Front and center inside the rotunda is a large marble stair case leading down to the underground PATH, to the subway, union station and underground parking. Most of City Hall employees enter by these stairs, preferring to slip past the masses as quickly, quietly as possible. Here are the clerks, analysts, inspectors, auditors, accountants, consultants, managers and office administrators. 90% of the City’s 32,000 employees work elsewhere – within libraries, fire halls, community centres, arenas, work yards and former civic center offices. Most entering now are visitors for the day, here for a specific meeting.
Running east and west from hallways leading to the tower elevators is a long information desk and discretely hidden behind that counter is a large two-sided brass elevator. This private elevator provides direct discrete access from the executive parking garage up to the second-floor offices of the Mayor and Counsellors. This entrance is frequented by the elected.
In direct contrast, all the way around to the north side of this building, hidden in a shaded back ally is a final small door for employees only. It provides a quick quiet escape – out to China town for lunch, or to visit a shop in the nearby Eaton’s center. Shrrrr you use this exit when you don’t want to be noticed. The City Hall press offices are located just inside.
Café on the Square is the name of the popular little restaurant located inside of City Hall. Everyone wants to pick up a coffee or salad to go. It’s the whos who of city life. The Mayor or Counsellors come here along with other urban decision makers and lobbyists. This restaurant is also favoured by the legal profession. With Osgood Hall as a neighbour and four Superior Courts immediately beside City Hall this restaurant is a handy spot for barristers to regroup. It is also favoured by big city developers, friends of criminals waiting for their trials, the press, police officers, foreign dignitaries, union reps and at time Local 416/79 picket line strikers.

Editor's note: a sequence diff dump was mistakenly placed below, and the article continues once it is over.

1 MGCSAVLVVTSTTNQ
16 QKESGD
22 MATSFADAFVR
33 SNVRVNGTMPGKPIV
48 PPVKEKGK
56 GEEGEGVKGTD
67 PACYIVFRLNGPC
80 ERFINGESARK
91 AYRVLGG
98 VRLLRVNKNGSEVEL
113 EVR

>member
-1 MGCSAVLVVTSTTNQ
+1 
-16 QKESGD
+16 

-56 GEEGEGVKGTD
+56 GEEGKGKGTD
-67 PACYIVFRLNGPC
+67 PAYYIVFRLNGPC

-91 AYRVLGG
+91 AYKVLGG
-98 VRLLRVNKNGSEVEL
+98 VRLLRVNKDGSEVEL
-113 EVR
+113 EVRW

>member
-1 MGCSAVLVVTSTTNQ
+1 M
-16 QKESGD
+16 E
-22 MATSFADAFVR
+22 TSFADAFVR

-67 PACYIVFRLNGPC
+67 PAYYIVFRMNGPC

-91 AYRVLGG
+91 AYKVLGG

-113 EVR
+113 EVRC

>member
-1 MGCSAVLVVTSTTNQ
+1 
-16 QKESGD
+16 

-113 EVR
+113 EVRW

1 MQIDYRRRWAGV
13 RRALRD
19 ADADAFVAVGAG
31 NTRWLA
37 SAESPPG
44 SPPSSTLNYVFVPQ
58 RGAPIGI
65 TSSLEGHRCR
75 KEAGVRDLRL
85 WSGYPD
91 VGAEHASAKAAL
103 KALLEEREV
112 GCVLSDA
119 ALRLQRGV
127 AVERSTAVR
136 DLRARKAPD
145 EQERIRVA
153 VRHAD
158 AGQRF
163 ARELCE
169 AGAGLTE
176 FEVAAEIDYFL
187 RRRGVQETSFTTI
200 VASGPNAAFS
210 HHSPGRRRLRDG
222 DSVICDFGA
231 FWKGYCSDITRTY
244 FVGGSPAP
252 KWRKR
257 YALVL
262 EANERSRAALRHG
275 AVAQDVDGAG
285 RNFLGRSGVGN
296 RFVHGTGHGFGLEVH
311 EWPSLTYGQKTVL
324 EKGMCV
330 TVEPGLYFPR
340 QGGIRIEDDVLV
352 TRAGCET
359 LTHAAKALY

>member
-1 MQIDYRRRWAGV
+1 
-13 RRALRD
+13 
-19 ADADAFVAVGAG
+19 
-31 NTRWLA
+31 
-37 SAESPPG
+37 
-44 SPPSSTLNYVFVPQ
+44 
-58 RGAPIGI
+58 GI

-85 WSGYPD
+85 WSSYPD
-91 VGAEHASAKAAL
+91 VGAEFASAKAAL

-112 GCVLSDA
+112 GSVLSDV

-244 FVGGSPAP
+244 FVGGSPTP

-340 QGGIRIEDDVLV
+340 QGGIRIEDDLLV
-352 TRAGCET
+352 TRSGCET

Outside the building is the massive Nathan Phillips Square which has its own personality and draws it’s own visitors. It is always a shock to leave the temperature-controlled building and step outside onto the square. Bright glaring light reflects off the white concrete. The square is always windy and exposed. Nathan Phillips square was designed to hold mass crowds. It was always a lonely intimidating walk across its vastness.
At any hour, seven days a week this square is occupied by a slice of humanity. It’s hot air vents and accesses to the underground parking provide warmth for the homeless. and toilets. Avoid the gardens. All shrubbery smells like urine. The winter brings the skaters. On Wednesdays in the summer the square holds a farmer’s market. In July – the Toronto Outdoor Art Show. Nathan Phillips Square is the end destination of most parades, protests and rallies. For five and a half decades it has housed New Year Eve celebrations, held bands on stage, speeches and welcomed home winning sports teams. It is the heart beat of its residence.
Toronto City Hall is a giant white mirror ball in the center of the city; reflecting back, showing us ourselves and what we value.